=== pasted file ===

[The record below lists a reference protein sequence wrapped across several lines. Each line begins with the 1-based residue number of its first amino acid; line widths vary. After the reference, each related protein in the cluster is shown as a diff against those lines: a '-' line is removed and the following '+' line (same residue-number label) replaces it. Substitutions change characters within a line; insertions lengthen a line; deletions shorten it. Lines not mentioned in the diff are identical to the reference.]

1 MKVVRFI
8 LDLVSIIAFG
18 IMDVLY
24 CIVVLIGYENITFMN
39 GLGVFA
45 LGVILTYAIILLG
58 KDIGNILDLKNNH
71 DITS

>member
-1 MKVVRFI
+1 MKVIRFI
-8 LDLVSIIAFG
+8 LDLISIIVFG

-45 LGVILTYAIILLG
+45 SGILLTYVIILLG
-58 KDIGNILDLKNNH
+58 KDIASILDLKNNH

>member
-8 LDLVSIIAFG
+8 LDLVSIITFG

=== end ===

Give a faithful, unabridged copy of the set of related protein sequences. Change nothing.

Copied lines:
[The record below lists a reference protein sequence wrapped across several lines. Each line begins with the 1-based residue number of its first amino acid; line widths vary. After the reference, each related protein in the cluster is shown as a diff against those lines: a '-' line is removed and the following '+' line (same residue-number label) replaces it. Substitutions change characters within a line; insertions lengthen a line; deletions shorten it. Lines not mentioned in the diff are identical to the reference.]

1 MKVVRFI
8 LDLVSIIAFG
18 IMDVLY
24 CIVVLIGYENITFMN
39 GLGVFA
45 LGVILTYAIILLG
58 KDIGNILDLKNNH
71 DITS

>member
-1 MKVVRFI
+1 MKVIRFI
-8 LDLVSIIAFG
+8 LDLISIIVFG

-45 LGVILTYAIILLG
+45 SGILLTYVIILLG
-58 KDIGNILDLKNNH
+58 KDIASILDLKNNH

>member
-8 LDLVSIIAFG
+8 LDLVSIITFG